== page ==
State lawmakers joined town officials and a crowd of Greenfield High School alumni today to mark the groundbreaking of the town’s new high school. Unlike many high schools in the area, enrollment in Greenfield High is on its way up. That’s according to superintendent Susan Hollins. She attributes the increase to what she calls “21st century” art and music programs and the school’s college-level classes. But Hollins says it’s been difficult operating out of a dilapidated building.
“People are having to work around rooms that are the wrong size, the ceilings falling down. It will just be a breath of fresh air…literally because the ventilation systems don’t work.”
Hollins says after three years of review, Greenfield town officials and the Massachusetts School Building Authority — or MSBA — decided the facility was beyond repair. So they’ll be preserving and renovating the school’s eleven-hundred seat philharmonic concert hall and incorporating that into a brand new school.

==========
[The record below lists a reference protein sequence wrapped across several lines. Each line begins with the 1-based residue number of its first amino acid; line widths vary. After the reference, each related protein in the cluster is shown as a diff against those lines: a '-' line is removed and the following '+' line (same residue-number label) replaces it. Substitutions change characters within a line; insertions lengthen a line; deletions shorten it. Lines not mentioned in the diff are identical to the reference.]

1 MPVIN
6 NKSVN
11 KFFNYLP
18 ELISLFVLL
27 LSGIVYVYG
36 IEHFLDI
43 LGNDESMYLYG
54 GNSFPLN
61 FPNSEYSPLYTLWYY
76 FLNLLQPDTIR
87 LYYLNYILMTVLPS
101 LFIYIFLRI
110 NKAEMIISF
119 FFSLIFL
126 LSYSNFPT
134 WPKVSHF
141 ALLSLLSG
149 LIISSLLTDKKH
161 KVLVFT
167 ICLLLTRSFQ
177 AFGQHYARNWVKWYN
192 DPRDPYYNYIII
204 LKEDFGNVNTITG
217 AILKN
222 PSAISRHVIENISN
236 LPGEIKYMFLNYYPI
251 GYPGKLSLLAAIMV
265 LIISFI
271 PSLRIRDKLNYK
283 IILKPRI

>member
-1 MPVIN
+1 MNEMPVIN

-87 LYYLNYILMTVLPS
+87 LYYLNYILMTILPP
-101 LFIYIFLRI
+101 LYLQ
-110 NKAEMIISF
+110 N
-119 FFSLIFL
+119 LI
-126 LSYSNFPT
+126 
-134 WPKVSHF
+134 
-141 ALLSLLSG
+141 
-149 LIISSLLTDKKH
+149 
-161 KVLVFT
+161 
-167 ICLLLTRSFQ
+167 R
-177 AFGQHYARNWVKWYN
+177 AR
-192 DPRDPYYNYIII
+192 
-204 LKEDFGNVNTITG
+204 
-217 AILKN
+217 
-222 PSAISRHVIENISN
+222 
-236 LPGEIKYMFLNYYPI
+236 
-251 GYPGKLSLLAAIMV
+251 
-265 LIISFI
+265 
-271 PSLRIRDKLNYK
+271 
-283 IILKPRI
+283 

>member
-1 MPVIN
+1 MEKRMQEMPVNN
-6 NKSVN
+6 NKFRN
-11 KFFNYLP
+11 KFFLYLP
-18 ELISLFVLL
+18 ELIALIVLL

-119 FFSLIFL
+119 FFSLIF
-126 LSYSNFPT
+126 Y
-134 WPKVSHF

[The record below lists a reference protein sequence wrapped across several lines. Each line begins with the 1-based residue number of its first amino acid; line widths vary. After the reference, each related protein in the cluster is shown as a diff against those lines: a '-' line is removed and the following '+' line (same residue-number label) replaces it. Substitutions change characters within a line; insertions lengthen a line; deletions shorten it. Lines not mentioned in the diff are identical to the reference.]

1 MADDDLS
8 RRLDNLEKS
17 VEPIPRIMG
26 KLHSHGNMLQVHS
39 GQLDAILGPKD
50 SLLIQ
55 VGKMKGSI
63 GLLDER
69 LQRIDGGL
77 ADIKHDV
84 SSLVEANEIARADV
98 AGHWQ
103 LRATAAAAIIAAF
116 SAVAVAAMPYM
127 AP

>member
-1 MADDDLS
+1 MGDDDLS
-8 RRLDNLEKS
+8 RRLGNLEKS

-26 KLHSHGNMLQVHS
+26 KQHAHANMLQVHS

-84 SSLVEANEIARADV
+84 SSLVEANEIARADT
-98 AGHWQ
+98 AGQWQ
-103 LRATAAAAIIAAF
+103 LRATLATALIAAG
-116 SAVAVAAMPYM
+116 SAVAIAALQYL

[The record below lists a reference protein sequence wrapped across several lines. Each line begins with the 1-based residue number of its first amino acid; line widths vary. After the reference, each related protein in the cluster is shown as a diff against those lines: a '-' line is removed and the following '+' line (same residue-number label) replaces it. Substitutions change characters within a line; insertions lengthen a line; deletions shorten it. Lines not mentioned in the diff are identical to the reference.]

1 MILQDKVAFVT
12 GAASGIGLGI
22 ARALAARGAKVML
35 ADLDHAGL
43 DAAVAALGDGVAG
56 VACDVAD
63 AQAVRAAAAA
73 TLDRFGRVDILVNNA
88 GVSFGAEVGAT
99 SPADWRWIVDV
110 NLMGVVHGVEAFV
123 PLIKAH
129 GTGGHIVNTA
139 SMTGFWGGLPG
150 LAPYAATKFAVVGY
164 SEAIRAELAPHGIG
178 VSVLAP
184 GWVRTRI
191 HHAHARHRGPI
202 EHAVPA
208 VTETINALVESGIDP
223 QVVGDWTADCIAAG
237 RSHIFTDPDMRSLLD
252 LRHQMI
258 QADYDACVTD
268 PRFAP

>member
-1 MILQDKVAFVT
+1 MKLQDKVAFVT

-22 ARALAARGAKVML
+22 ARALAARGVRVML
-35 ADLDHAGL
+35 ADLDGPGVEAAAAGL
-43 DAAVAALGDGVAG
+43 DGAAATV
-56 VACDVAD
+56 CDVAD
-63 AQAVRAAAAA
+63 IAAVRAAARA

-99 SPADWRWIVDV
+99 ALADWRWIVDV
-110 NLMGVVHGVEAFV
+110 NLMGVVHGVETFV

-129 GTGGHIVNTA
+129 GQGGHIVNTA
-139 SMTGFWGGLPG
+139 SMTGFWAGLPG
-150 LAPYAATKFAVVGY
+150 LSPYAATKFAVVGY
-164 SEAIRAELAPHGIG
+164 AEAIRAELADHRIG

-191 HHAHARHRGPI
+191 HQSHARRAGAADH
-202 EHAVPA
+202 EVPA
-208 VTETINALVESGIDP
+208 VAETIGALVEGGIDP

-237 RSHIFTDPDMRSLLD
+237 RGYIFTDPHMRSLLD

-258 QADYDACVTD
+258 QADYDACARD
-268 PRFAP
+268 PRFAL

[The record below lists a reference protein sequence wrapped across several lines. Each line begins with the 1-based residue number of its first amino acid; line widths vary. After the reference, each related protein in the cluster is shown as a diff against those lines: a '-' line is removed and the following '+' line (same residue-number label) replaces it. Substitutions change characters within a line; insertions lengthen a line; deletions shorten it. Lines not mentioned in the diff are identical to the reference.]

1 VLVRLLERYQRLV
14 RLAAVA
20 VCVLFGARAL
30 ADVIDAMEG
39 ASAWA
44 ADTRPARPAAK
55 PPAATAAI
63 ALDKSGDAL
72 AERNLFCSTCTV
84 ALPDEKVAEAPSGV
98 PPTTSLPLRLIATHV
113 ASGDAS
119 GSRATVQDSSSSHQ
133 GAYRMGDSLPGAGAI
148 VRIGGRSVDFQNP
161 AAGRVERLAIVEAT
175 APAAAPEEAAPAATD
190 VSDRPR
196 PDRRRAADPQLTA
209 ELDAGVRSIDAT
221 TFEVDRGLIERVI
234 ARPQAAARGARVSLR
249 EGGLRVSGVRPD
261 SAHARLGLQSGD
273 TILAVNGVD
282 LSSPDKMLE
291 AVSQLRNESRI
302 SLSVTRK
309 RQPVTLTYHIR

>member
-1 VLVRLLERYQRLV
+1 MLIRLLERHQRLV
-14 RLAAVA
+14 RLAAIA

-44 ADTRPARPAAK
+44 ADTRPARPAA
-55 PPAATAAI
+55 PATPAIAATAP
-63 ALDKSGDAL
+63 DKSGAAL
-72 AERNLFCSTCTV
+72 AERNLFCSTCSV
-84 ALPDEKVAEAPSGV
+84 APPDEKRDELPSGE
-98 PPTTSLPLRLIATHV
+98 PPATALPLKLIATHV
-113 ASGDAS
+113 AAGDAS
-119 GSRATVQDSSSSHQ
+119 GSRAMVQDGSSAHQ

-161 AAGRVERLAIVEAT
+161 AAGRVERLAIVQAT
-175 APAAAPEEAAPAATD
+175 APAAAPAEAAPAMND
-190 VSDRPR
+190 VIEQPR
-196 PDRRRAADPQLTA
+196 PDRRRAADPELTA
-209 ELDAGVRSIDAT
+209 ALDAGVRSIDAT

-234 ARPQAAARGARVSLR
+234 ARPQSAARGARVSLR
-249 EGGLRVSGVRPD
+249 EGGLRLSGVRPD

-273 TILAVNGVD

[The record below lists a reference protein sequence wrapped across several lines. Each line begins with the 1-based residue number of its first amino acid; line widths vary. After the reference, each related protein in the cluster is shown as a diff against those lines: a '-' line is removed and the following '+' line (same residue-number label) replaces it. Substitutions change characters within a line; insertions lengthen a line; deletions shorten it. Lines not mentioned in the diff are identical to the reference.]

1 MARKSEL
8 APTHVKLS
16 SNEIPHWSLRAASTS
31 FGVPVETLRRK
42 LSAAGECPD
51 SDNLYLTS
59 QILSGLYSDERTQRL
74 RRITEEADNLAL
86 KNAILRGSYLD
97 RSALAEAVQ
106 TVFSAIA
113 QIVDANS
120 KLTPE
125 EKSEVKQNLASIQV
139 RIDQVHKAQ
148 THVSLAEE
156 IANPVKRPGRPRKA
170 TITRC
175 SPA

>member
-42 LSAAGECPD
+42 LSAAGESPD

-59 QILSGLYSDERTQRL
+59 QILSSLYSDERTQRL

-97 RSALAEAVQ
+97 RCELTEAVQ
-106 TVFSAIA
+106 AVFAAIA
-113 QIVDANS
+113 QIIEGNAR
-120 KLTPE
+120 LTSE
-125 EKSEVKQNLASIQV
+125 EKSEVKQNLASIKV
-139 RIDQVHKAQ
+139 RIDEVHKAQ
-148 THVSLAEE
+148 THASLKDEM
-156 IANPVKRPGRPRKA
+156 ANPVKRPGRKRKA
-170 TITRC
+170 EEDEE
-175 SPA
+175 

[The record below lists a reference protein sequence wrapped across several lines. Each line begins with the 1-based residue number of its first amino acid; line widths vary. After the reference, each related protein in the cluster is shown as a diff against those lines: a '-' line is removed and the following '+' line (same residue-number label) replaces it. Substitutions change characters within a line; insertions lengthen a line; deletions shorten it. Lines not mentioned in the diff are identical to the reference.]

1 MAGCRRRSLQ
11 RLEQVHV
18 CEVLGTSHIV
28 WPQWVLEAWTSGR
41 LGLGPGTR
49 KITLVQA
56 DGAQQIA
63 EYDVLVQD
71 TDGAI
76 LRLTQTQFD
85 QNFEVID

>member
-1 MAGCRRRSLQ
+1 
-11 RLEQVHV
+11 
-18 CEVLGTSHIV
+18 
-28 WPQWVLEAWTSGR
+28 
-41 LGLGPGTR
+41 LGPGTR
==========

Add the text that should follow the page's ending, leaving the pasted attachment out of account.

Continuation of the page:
State treasurer Stephen Grossman is chairman of the MSBA — which is funded through a penny of the state’s sales tax. He says the authority will reimburse Greenfield 80-percent of the 66 million dollar project, since the plans meet the MSBA’s goals.
“That it serves the needs of the kids whom we’re educating to make sure that our children and our grandchildren stay here and believe that there’s a bright future.”
Pittsfield, Easthampton and West Springfield also have MSBA funded schools in various stages of planning and construction. Greenfield’s new High School should be completed in two years.